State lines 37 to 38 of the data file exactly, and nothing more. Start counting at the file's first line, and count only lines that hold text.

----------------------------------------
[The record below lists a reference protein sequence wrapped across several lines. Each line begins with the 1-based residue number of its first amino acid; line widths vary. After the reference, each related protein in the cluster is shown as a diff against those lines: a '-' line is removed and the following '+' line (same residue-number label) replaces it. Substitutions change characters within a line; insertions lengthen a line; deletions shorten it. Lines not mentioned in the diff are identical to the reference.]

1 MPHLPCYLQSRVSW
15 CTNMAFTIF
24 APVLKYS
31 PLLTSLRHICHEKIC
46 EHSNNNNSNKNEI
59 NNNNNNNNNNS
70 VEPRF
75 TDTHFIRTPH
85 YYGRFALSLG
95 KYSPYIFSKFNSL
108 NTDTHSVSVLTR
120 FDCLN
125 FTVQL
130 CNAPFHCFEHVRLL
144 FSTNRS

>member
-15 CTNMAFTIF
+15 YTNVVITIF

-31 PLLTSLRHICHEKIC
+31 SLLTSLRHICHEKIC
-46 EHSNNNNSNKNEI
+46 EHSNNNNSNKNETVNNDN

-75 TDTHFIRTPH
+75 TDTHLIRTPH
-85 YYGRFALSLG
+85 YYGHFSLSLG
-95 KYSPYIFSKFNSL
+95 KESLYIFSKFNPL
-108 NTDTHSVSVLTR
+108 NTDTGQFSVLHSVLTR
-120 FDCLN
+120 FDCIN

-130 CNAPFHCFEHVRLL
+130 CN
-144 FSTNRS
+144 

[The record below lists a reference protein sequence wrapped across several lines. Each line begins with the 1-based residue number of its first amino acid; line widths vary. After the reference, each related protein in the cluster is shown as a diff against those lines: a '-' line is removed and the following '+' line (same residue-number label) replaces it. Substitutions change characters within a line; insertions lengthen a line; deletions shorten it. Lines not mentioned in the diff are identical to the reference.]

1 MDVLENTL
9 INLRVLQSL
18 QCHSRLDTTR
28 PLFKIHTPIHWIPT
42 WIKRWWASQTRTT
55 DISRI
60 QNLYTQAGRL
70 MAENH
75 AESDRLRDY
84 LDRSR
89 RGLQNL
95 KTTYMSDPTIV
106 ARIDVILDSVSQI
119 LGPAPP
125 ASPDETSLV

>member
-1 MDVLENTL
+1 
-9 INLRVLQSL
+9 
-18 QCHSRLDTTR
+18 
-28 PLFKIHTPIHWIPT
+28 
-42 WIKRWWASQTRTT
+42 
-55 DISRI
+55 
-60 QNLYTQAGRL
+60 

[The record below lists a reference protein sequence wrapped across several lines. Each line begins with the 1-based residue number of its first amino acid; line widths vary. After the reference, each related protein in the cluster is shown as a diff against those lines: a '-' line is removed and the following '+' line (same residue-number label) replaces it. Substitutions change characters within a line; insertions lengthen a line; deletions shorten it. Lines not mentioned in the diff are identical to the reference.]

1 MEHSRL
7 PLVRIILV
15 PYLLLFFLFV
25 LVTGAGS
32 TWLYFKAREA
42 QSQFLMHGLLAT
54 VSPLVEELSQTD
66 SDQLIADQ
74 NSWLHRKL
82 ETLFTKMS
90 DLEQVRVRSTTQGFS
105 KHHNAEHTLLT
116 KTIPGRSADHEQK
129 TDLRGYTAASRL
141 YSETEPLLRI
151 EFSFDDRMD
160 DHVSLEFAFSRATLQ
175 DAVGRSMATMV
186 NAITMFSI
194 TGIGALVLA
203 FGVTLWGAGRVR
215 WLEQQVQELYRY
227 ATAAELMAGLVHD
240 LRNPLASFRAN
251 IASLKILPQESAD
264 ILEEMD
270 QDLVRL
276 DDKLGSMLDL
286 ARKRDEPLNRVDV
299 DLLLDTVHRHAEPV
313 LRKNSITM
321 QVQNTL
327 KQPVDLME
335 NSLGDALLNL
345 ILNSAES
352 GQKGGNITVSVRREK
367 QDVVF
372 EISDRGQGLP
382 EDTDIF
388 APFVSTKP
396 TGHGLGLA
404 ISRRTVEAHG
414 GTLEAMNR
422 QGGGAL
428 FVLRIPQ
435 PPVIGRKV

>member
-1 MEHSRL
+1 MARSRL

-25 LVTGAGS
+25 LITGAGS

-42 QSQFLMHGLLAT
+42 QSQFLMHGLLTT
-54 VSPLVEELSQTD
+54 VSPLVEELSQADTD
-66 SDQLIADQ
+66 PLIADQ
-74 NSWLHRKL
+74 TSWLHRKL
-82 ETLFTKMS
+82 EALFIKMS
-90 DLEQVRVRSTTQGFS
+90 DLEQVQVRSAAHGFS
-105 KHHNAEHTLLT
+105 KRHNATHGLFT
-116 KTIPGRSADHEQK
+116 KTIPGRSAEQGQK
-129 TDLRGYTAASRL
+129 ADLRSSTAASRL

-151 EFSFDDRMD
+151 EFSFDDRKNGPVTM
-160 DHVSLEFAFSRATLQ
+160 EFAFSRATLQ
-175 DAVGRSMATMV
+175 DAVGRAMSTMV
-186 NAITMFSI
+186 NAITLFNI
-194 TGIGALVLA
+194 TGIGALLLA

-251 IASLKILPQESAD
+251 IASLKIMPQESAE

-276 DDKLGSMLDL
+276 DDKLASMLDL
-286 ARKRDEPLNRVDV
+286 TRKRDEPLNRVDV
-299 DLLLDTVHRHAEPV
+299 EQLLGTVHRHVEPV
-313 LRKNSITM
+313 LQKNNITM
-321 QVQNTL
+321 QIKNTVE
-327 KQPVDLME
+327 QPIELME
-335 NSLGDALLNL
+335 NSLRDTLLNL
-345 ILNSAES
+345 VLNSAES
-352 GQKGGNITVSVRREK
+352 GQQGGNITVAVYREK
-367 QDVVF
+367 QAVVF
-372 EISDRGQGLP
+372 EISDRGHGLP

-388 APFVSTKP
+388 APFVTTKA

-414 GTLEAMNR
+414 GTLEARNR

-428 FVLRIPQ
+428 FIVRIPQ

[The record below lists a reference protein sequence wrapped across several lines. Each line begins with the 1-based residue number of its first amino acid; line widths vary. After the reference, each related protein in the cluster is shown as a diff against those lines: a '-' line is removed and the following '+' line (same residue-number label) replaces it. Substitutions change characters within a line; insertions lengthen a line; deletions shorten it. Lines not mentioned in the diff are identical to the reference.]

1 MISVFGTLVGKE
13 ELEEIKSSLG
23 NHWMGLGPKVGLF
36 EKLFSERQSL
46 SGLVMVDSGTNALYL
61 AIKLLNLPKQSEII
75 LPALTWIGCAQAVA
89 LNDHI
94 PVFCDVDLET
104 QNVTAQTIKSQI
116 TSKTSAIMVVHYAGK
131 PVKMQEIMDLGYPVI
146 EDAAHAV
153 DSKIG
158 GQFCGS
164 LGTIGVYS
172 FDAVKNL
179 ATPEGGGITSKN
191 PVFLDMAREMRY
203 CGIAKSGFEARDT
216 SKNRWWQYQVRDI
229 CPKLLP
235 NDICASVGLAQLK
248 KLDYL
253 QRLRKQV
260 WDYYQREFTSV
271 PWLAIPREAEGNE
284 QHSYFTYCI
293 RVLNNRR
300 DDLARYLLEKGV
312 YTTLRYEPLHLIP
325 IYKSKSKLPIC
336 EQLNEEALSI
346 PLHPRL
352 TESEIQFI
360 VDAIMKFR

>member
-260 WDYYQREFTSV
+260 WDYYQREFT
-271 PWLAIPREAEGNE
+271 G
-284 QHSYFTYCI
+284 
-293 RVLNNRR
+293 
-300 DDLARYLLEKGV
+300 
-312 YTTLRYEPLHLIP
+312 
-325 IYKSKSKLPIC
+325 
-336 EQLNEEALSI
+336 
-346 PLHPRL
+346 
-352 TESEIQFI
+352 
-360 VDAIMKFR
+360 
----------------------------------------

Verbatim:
+144 

[The record below lists a reference protein sequence wrapped across several lines. Each line begins with the 1-based residue number of its first amino acid; line widths vary. After the reference, each related protein in the cluster is shown as a diff against those lines: a '-' line is removed and the following '+' line (same residue-number label) replaces it. Substitutions change characters within a line; insertions lengthen a line; deletions shorten it. Lines not mentioned in the diff are identical to the reference.]